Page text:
The Prime Minister has gone missing in action, failing to visit communities affected by flooding. The government has refused to give the Environment Agency the additional £1bn a year in funding it has asked for to take action to mitigate flood damage. This is alongside real terms cuts of £300 million to the Fire and Rescue Service over the last ten years.

The government has called this a landmark bill for the Environment, but it does not contain any targets for the government to stick to on tackling the climate crisis. It also does not have any legally binding targets for the UK to reduce its carbon emissions, even for the far off date off 2050 like the Conservatives promised during the General Election.

Luke Pollard MP, Labour’s Shadow Environment Secretary, said:

“By failing to give the Office of Environmental Protection any powers to tackle flooding, this bill will leave the UK woefully unprepared to tackle the type of devastating floods we have seen over the past few weeks and won’t do anything to help us reach net zero carbon emissions.

“We need bold and swift action to cut carbon, safeguard vulnerable habitats and protect declining animal, bird and insect species. This bill again shows the Tories don’t care about the concerns of ordinary people.”

Tory spending plans will ‘fail to tackle the decade of decline’ – McDonnell

John McDonnell MP, Labour’s Shadow Chancellor, responding to the Resolution Foundation’s report that predicts a budget spending splurge and tax rises, said:

“This report confirms that even the most hyped prediction of what could be in the budget will not go anywhere near making up what the Tories have cut over the last decade.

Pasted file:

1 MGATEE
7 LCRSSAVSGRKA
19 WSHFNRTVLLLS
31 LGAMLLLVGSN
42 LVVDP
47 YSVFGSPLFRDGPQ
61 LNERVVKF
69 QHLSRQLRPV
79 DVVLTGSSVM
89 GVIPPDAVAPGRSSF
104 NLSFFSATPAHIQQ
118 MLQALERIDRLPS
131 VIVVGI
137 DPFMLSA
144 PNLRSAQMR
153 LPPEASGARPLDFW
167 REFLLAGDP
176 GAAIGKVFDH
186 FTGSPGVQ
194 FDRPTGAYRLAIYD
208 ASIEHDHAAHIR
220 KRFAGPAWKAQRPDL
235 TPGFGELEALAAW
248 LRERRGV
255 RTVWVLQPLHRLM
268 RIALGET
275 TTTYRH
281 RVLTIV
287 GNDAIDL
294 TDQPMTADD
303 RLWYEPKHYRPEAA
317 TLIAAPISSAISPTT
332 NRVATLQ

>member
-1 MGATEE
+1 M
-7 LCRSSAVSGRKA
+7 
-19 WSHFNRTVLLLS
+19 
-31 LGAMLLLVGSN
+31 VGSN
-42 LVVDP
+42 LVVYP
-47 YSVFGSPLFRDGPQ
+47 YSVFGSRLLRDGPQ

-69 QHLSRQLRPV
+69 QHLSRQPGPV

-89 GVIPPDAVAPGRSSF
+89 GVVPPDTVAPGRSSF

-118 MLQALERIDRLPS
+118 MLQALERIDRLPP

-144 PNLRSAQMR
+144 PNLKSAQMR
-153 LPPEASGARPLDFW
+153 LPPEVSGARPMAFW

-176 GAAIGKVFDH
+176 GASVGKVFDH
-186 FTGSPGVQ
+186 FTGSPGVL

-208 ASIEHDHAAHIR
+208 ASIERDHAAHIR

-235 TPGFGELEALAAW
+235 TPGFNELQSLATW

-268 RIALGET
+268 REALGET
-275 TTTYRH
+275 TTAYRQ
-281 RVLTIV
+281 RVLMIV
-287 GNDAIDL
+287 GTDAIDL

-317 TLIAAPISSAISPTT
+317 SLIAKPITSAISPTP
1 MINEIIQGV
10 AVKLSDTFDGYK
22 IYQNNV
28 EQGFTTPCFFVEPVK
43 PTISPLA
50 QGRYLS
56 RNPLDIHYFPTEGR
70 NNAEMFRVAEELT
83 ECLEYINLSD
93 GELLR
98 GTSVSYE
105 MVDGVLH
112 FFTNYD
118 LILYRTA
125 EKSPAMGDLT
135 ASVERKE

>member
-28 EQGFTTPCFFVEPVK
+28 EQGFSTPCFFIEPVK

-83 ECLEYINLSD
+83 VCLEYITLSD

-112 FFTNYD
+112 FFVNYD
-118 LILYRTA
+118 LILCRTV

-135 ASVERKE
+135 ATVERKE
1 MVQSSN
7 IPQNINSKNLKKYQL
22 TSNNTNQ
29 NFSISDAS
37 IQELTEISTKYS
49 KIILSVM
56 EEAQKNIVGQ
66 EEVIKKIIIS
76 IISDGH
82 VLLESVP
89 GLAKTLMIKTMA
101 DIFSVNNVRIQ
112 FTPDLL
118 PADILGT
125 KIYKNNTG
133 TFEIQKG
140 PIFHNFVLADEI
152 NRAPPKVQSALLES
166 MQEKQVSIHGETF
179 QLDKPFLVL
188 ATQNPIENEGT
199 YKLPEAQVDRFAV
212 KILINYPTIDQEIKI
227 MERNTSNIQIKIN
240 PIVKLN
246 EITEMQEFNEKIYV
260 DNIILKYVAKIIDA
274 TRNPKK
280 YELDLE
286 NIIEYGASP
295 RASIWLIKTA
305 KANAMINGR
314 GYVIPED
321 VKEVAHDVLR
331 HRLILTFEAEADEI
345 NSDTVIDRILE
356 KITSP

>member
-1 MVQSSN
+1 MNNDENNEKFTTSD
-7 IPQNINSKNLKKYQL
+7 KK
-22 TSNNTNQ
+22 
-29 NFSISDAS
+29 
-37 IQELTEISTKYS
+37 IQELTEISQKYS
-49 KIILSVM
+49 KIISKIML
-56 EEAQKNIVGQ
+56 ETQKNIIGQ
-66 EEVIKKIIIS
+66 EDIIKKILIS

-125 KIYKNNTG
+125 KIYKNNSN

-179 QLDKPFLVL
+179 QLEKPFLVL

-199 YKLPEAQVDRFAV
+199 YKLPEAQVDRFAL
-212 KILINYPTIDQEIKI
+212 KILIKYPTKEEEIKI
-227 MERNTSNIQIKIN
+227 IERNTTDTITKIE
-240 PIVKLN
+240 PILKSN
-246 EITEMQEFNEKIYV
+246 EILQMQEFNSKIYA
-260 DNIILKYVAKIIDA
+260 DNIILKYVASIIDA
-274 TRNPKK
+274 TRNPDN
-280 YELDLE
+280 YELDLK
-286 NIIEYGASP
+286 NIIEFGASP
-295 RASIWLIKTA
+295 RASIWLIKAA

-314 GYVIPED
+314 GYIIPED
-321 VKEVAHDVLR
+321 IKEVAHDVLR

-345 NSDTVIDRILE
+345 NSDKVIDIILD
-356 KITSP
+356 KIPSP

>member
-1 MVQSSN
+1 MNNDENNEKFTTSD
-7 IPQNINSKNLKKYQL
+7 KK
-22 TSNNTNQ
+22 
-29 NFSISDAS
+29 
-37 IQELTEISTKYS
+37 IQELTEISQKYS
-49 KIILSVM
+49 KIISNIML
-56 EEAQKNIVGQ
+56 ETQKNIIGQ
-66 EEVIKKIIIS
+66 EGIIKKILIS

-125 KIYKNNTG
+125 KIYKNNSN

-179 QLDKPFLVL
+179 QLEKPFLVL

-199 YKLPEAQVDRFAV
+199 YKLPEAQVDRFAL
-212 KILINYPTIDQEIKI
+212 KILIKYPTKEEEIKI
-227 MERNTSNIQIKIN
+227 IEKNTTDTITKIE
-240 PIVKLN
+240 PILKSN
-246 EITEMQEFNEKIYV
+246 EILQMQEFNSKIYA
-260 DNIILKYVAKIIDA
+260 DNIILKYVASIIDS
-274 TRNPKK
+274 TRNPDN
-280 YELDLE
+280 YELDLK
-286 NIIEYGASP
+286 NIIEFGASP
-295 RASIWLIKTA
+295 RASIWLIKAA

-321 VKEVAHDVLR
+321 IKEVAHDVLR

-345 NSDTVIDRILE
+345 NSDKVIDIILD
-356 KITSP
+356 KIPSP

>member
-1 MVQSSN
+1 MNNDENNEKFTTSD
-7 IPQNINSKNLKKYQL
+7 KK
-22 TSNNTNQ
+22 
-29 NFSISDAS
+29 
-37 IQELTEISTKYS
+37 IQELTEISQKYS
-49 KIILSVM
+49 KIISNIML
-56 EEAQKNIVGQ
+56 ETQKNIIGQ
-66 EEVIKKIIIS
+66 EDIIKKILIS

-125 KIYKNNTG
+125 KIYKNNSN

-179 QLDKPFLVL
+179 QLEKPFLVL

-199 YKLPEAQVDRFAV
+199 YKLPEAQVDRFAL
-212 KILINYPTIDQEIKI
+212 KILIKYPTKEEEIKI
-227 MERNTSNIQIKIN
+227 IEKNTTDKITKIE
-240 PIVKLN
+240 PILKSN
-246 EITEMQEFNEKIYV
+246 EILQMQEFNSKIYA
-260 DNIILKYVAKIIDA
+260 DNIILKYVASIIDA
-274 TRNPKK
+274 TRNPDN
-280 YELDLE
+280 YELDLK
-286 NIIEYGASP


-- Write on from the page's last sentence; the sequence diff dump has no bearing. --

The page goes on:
“Even though the Tories at long last are following Labour’s policy of borrowing to invest in our infrastructure the scale of spending will fail to tackle the decade of decline caused by the Tories and will not tackle the increasingly serious existential threat of climate change.

Having raised expectations so high, inevitably people will be bitterly disappointed at this failure to deliver by Johnson and Cummings.”

Priti Patel ‘clearly clueless’, says Labour

The shadow health secretary Jonathan Ashworth has mocked home secretary after she claimed eight million “economically-inactive” potential workers can help fill vacancies after the planned crackdown on low-skilled immigration.

“I means she’s clearly clueless, isn’t she? Not only are these proposal hugely damaging for our economy ’ they’re potentially devastating for our health and care sector.”

Ashworth added: “It seems there will be no exemptions whatsoever for social care staff. At the moment there’s around 250,000 staff working in our social care sector recruited internationally, and we also have vacancies for 122,000 in social care.”

Patel earlier told BBC Radio 5 Live suggested that around 20 per cent of working age people were inactive and could fill vacancies.

Diane Abbott, Labour’s Shadow Home Secretary added:

“This isn’t an ‘Australian points-based system’, which is a meaningless government soundbite. It’s a salary threshold system, which will need to have so many exemptions, for the NHS, for social care and many parts of the private sector, that it will be meaningless.

“Just as important is what rights will be attached to these visas. If families are split up because spouses and children are denied entry, this will be terrible for them and will deter many of the workers we need. If they are all short-term visas only the most desperate workers will come, and will have the effect of creating a two-tier workforce.

“Ultimately, it will also be very difficult to attract the workers we need at all skill levels while the Tories’ hostile environment is in place. It needs to go. Labour will be pressing hard on all these points as the legislation proceeds.”